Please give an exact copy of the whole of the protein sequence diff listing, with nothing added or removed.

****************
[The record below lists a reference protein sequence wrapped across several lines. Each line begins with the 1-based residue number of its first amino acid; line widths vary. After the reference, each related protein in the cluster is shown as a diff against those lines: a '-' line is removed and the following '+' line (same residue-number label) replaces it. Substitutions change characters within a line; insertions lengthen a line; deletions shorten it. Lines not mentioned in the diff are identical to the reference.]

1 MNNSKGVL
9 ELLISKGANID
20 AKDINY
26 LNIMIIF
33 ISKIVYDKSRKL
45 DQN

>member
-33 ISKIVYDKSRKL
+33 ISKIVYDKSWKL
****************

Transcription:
[The record below lists a reference protein sequence wrapped across several lines. Each line begins with the 1-based residue number of its first amino acid; line widths vary. After the reference, each related protein in the cluster is shown as a diff against those lines: a '-' line is removed and the following '+' line (same residue-number label) replaces it. Substitutions change characters within a line; insertions lengthen a line; deletions shorten it. Lines not mentioned in the diff are identical to the reference.]

1 MNNSKGVL
9 ELLISKGANID
20 AKDINY
26 LNIMIIF
33 ISKIVYDKSRKL
45 DQN

>member
-33 ISKIVYDKSRKL
+33 ISKIVYDKSWKL